Hope Itself   /   Fall 2022   /    Notes & Comments

Staying for the Truth

A brief interrogation into the nature of truth.

Alan Jacobs

THR illustration; woodcut by Lars Lindgren.

The Gospel according to John tells us what happens when an itinerant preacher and prophet called Jesus of Nazareth is brought before the Roman governor, Pontius Pilate, for questioning. Pilate wants to know more about this odd man, who says, enigmatically enough, “For this I was born, and for this I came into the world, to testify to the truth. Everyone who belongs to the truth listens to my voice.” To which Pilate rejoins, “What is truth?” Then he turns away to talk to someone else.

In his 1625 essay “Of Truth,” the English writer and politician Francis Bacon—who, a few years earlier, had been deposed from his place as Lord Chancellor of England for corruption—commented on this passage: “What is truth? said jesting Pilate, and would not stay for an answer.” The hint here is that Pilate turns away from Jesus after asking his question because he is afraid it might be answered. And Pilate may not be the only one who has such feelings.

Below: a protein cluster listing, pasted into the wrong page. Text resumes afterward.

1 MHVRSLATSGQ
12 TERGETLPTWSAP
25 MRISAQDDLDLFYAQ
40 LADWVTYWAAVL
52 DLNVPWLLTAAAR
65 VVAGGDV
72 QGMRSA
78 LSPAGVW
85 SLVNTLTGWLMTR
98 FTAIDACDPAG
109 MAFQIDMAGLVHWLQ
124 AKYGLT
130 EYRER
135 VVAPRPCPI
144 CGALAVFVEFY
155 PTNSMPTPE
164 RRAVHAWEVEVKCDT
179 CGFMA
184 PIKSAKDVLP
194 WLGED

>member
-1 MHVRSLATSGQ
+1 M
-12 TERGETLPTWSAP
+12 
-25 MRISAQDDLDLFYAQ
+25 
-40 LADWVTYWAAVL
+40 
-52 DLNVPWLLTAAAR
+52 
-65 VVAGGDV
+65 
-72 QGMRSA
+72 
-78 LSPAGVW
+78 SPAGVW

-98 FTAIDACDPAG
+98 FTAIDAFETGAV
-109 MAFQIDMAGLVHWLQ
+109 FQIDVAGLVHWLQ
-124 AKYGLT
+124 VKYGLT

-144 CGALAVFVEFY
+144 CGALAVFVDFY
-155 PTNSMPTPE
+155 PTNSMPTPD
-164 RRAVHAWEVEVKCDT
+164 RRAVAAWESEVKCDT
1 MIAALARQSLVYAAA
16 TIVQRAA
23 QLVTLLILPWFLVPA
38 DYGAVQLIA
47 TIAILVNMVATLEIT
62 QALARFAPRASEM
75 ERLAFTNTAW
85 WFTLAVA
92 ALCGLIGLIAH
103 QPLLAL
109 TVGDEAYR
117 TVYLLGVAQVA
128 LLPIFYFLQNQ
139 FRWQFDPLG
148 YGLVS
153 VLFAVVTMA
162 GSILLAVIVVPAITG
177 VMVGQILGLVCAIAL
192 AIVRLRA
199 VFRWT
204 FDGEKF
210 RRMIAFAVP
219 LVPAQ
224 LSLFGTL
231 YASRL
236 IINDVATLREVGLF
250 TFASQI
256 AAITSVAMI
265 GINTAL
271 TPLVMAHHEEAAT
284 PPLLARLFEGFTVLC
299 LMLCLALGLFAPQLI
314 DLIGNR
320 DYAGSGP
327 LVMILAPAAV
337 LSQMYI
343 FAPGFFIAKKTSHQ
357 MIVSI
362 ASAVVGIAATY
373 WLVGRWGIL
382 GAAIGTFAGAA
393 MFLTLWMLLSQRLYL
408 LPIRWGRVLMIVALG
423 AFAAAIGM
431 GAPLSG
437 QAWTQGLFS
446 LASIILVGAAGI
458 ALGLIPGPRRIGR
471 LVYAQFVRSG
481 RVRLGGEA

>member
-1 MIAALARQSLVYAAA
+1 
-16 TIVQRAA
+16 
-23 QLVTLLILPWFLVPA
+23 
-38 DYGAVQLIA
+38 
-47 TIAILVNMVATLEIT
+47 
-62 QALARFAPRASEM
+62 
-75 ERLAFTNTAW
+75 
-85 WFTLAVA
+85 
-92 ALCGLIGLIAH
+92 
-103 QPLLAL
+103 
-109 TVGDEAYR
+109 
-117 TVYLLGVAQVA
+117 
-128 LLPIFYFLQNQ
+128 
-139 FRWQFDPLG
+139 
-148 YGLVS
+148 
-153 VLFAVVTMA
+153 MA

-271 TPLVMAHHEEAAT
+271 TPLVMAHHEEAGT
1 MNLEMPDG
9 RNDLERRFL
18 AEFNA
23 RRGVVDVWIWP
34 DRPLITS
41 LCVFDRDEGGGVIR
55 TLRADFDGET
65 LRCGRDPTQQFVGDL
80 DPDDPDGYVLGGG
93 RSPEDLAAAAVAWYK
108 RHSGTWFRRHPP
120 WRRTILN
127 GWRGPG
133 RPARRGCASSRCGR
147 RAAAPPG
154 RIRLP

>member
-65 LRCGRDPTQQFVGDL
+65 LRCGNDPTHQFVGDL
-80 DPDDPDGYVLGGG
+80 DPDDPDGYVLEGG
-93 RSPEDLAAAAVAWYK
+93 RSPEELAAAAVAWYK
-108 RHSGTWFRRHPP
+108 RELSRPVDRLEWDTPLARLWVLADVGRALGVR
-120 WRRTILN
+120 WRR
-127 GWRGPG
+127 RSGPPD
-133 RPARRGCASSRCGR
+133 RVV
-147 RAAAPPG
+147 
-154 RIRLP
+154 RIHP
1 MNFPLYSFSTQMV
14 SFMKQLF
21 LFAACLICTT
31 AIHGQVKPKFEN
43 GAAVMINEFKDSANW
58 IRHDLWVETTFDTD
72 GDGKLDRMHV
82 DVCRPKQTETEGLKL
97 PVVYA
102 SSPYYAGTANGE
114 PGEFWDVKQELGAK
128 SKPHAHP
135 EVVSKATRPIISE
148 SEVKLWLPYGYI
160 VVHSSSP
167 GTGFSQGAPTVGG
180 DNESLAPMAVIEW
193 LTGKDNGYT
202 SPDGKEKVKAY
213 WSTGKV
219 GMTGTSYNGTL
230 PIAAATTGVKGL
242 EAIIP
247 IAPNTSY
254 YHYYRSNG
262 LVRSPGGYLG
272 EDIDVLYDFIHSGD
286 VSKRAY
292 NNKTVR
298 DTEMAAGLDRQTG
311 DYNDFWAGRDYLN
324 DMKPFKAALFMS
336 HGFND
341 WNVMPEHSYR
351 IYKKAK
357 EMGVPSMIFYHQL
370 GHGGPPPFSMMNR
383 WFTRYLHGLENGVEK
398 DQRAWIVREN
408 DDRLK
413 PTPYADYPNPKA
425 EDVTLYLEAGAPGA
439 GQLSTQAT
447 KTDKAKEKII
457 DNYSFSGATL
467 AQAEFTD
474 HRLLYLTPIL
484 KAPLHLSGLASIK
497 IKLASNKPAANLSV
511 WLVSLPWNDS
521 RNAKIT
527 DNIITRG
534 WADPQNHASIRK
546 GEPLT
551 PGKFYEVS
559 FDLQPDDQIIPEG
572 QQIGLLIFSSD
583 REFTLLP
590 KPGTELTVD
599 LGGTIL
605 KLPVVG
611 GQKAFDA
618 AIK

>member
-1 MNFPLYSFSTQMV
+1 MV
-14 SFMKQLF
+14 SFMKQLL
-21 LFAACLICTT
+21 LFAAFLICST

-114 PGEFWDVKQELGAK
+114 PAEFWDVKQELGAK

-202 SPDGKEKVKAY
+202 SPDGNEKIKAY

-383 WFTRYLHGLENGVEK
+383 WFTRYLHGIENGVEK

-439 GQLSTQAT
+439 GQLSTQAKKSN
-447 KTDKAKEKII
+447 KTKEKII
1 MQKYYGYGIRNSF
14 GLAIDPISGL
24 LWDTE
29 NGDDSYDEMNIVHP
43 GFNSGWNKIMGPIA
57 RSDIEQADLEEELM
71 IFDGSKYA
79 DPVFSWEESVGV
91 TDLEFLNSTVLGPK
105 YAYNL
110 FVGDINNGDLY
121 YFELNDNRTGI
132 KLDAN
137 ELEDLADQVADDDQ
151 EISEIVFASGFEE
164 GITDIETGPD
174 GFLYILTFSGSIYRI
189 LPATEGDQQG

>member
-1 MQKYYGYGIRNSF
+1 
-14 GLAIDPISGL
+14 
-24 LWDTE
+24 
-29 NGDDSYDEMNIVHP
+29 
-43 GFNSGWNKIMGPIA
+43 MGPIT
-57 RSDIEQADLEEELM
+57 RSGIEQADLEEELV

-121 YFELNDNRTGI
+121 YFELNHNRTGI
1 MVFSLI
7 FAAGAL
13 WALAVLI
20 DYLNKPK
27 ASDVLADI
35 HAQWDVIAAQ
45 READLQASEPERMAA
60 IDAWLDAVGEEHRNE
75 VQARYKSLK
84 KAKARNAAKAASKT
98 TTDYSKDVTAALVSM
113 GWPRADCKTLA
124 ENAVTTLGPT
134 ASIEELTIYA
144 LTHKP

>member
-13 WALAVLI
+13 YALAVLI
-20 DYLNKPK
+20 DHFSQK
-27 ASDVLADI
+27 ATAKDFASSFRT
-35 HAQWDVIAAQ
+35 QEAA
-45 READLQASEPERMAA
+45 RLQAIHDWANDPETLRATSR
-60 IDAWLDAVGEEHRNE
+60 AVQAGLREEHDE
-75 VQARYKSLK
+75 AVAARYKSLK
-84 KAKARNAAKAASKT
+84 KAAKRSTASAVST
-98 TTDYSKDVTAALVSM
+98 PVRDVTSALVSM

“Jesting” Pilate—truth is but a game to him, a joke. People like that, Bacon says, “count it a bondage to fix a belief.” Bacon’s thoughts on these matters are useful to us because there are many such jesters—always have been—and many reasons for jesting. When Dominion Voting Systems first brought suit against Donald Trump’s legal adviser Sidney Powell for defamation, Powell’s attorneys declared that “no reasonable person would conclude that the statements were truly statements of fact.” What is truth? said jesting Sidney.

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